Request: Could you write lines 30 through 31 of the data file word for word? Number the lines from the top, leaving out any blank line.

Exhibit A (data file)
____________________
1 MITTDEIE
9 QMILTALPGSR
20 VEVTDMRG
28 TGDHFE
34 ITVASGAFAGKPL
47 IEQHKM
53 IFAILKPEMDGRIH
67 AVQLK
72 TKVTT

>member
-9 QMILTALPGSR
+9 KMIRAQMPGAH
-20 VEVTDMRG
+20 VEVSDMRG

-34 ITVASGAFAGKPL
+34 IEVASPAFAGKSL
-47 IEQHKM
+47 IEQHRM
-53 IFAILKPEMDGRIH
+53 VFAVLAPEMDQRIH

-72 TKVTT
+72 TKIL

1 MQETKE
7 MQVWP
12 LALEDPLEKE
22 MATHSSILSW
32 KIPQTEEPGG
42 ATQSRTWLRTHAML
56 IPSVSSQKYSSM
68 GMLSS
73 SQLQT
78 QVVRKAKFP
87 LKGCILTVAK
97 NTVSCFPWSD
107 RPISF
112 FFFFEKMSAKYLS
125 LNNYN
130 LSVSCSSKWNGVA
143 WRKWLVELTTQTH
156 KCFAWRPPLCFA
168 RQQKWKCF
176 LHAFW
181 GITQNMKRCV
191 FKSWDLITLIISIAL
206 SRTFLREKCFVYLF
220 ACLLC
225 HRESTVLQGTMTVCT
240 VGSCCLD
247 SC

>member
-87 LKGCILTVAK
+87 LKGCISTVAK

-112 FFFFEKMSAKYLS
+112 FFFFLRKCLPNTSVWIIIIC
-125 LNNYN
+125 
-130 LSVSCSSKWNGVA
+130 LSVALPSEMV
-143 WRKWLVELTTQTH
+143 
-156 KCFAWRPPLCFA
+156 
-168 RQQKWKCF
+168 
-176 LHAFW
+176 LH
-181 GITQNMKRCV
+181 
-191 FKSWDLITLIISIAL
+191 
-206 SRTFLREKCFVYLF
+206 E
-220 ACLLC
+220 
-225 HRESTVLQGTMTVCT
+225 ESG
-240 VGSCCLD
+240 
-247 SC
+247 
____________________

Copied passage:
68 GMLSS
73 SQLQT